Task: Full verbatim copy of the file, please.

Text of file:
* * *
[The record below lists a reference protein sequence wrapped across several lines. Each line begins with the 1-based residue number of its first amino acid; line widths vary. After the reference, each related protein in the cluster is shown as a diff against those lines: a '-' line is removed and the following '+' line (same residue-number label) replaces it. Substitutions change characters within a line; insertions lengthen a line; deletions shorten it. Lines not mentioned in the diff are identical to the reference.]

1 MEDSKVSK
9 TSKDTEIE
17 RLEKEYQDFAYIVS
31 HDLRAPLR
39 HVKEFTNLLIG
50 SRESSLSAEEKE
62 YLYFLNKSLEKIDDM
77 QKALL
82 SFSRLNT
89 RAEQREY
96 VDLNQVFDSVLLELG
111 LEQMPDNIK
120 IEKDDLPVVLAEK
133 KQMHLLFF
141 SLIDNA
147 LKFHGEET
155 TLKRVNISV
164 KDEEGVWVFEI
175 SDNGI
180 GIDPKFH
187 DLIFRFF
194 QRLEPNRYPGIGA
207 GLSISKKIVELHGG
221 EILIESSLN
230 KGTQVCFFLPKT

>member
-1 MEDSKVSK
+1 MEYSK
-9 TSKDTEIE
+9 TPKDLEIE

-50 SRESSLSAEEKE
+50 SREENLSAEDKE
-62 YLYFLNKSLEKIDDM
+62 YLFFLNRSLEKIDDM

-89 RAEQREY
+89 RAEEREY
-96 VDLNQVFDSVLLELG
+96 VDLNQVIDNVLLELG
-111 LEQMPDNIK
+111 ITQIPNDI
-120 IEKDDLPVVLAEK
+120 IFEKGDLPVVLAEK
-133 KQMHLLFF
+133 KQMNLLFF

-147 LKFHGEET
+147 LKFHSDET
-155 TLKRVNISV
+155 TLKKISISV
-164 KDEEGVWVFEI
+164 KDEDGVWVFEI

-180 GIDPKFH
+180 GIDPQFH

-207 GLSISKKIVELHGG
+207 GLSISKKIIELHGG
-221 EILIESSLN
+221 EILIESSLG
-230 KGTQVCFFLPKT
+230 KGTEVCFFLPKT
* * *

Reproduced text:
[The record below lists a reference protein sequence wrapped across several lines. Each line begins with the 1-based residue number of its first amino acid; line widths vary. After the reference, each related protein in the cluster is shown as a diff against those lines: a '-' line is removed and the following '+' line (same residue-number label) replaces it. Substitutions change characters within a line; insertions lengthen a line; deletions shorten it. Lines not mentioned in the diff are identical to the reference.]

1 MEDSKVSK
9 TSKDTEIE
17 RLEKEYQDFAYIVS
31 HDLRAPLR
39 HVKEFTNLLIG
50 SRESSLSAEEKE
62 YLYFLNKSLEKIDDM
77 QKALL
82 SFSRLNT
89 RAEQREY
96 VDLNQVFDSVLLELG
111 LEQMPDNIK
120 IEKDDLPVVLAEK
133 KQMHLLFF
141 SLIDNA
147 LKFHGEET
155 TLKRVNISV
164 KDEEGVWVFEI
175 SDNGI
180 GIDPKFH
187 DLIFRFF
194 QRLEPNRYPGIGA
207 GLSISKKIVELHGG
221 EILIESSLN
230 KGTQVCFFLPKT

>member
-1 MEDSKVSK
+1 MEYSK
-9 TSKDTEIE
+9 TPKDLEIE

-50 SRESSLSAEEKE
+50 SREENLSAEDKE
-62 YLYFLNKSLEKIDDM
+62 YLFFLNRSLEKIDDM

-89 RAEQREY
+89 RAEEREY
-96 VDLNQVFDSVLLELG
+96 VDLNQVIDNVLLELG
-111 LEQMPDNIK
+111 ITQIPNDI
-120 IEKDDLPVVLAEK
+120 IFEKGDLPVVLAEK
-133 KQMHLLFF
+133 KQMNLLFF

-147 LKFHGEET
+147 LKFHSDET
-155 TLKRVNISV
+155 TLKKISISV
-164 KDEEGVWVFEI
+164 KDEDGVWVFEI

-180 GIDPKFH
+180 GIDPQFH

-207 GLSISKKIVELHGG
+207 GLSISKKIIELHGG
-221 EILIESSLN
+221 EILIESSLG
-230 KGTQVCFFLPKT
+230 KGTEVCFFLPKT